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LS Retail | 06 July 2022

Five ideas to make your eCommerce business more sustainable

Five ideas to make your eCommerce business more sustainable

What’s better for the environment: buying online or in-store? Well, it depends. One truck delivering 100 packages is generally far more efficient than 100 individuals taking separate car journeys to the store. But the equation quickly changes when you consider next- and same-day delivery, missed delivery attempts, and buying with the intention of returning much of the order. Factors that were once a competitive edge for online – such as cheaper goods, fast shipping, and unlimited returns – are now being called out for their damaging environmental impact.

Consumers are starting to pay attention. One survey by packaging company Mondi found that over half of consumers would switch to a different brand that uses less packaging. And two in three shoppers are willing to wait longer for online deliveries if it results in lower carbon emissions, according to a survey by eCommerce shipping platform Sendcloud.

As more consumers than ever intend to change their consumption habits to reduce their impact on the planet, it pays to ensure your eCommerce business aligns with their sustainability values. Here are five ideas to get you started…

1. Use eco-friendly packaging

Amazon has consistently been ranked one of the worst offenders for excess packaging, but it’s a widespread problem across the industry. According to a poll by the Chartered Institute of Marketing, over 85% of consumers believe that companies use too much packaging. It’s leading to online retailers exploring plastic-free solutions, switching to cardboard packaging or even recyclable and biodegradable packing solutions.

Samsung brought out a range of eco-packaging for its TVs. The packages are made from corrugated cardboard, which makes for easier recycling. But as reuse is better than recycling for the environment, Samsung also applied a dot matrix design on each side of its cardboard boxes, allowing customers to cut the boxes easily and assemble them into various household items, such as shelves, magazine racks and pet houses.

2. Explore green delivery options

Speedy fulfillment and distribution are now a critical element in every online shopping experience. If retailers and logistics companies want to keep up, they need to develop new, more sustainable delivery solutions that allow them to handle increasing parcel volumes while reducing their environmental and cost impact.

Often, when consumers order multiple items in one go, each item may be sent in separate shipments from different warehouses and arrive at different times. To get around this, online retailers are now giving customers the option to hold shipments for longer and send everything in one package, or even opt for slow, more environmental shipping options. According to the MIT Center for Transportation and Logistics, customers who opt for standard home delivery over faster options could help decrease carbon dioxide emissions by about 30% in the last mile of a delivery.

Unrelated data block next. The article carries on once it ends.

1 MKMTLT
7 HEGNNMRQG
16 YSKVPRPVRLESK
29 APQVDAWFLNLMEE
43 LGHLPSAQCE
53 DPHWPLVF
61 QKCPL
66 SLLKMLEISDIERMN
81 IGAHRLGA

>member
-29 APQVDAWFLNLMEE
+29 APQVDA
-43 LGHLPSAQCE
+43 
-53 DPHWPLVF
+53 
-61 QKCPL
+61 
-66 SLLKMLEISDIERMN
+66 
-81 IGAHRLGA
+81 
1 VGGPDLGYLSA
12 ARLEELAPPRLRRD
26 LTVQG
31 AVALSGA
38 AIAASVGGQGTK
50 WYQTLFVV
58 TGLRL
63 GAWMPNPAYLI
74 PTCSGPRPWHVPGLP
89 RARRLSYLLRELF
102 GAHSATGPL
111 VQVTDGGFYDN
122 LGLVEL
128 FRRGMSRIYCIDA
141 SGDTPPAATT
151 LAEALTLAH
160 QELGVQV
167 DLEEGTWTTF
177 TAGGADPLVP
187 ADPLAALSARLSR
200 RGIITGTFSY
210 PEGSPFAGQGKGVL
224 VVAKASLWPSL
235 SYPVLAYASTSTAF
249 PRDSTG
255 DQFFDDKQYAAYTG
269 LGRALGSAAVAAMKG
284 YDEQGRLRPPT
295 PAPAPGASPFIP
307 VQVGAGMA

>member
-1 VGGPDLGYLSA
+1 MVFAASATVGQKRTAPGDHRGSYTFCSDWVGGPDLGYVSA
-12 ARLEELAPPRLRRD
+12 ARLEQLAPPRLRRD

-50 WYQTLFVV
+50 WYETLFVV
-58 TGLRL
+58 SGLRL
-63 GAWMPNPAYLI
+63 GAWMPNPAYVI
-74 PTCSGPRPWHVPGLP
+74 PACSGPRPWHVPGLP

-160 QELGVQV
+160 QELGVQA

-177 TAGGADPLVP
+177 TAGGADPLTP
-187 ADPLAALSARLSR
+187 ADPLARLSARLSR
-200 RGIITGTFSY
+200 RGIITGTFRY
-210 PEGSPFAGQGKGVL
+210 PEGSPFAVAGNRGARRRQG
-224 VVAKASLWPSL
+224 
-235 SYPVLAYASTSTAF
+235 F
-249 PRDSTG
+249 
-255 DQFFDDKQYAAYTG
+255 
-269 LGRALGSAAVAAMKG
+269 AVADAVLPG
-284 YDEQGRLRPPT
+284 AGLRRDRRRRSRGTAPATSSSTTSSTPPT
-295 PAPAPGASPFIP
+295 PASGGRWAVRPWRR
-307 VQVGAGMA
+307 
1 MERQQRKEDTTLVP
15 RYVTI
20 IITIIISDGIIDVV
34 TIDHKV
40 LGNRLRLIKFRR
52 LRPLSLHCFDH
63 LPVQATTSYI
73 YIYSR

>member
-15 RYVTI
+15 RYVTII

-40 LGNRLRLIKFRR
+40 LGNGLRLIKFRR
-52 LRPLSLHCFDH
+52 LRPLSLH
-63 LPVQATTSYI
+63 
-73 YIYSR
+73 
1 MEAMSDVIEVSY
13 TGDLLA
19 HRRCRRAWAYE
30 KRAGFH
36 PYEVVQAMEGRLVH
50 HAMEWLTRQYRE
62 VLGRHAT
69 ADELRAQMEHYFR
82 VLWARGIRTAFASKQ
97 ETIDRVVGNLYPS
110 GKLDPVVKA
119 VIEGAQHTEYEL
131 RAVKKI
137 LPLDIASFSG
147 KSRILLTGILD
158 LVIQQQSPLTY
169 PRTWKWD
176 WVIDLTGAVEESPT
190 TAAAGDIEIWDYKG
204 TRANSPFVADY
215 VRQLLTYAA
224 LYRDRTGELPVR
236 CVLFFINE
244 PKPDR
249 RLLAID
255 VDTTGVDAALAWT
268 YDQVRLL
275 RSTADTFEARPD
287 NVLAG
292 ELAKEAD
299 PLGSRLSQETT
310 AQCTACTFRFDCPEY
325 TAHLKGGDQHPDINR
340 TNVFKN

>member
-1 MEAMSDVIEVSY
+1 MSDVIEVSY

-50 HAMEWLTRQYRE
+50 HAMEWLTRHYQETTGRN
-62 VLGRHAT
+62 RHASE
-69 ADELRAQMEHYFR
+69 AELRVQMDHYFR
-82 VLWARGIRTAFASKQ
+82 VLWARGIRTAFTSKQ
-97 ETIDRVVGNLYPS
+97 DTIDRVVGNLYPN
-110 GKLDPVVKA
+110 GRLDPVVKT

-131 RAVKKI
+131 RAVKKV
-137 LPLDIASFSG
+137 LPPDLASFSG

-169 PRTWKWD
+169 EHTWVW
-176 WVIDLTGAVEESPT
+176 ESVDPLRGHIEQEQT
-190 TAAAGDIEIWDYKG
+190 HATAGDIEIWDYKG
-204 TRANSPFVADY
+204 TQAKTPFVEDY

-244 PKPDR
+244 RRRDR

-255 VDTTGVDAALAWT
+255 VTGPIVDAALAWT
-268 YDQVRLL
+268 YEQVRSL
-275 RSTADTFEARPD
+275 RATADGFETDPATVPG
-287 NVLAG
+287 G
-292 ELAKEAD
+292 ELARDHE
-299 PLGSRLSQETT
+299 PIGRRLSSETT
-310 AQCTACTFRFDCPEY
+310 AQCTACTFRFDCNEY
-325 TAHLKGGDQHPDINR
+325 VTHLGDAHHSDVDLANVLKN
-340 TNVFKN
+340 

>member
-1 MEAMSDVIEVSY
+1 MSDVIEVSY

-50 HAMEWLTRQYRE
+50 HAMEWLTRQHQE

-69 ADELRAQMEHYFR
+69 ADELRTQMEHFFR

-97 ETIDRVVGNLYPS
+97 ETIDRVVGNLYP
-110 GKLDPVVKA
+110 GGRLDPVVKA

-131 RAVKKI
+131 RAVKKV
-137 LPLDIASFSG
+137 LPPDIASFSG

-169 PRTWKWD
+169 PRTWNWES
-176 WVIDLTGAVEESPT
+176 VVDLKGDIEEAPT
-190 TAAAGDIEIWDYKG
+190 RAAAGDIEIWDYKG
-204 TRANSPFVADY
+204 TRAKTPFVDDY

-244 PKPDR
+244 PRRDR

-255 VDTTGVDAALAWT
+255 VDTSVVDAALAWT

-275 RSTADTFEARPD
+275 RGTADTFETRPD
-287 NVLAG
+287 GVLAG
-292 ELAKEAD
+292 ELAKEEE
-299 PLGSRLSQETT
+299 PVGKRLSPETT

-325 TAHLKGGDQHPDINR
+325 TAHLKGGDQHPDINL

Another way to balance some of the environmental downsides of delivery is purchasing carbon offsets. Craft marketplace Etsy was one of the first global eCommerce companies to completely offset the greenhouse gas emissions produced by its sellers shipping products, for example. Businesses can either invest in offsets themselves, or allow their customers to pay an optional offset fee at the checkout.

3. Stock sustainable products and brands

Consumers aren’t just focused on having their purchases fulfilled in a more environmentally friendly way; they want to buy more sustainable products, too. More and more retail businesses are now founded on sustainable principles, for example selling upcycled products or items produced with a sustainable use of resources. At the same time, traditional retailers like Zara and H&M are also trying to make the transition, for example introducing sustainable product ranges and “return, repair and recycle” programs to close the loop, promote longevity over speed of use, and reduce waste. Online marketplaces are also taking a step in the sustainable direction, doing more to work with eco-friendly and green brands and bringing them to their customers’ attention with special tags and eco-friendly categories.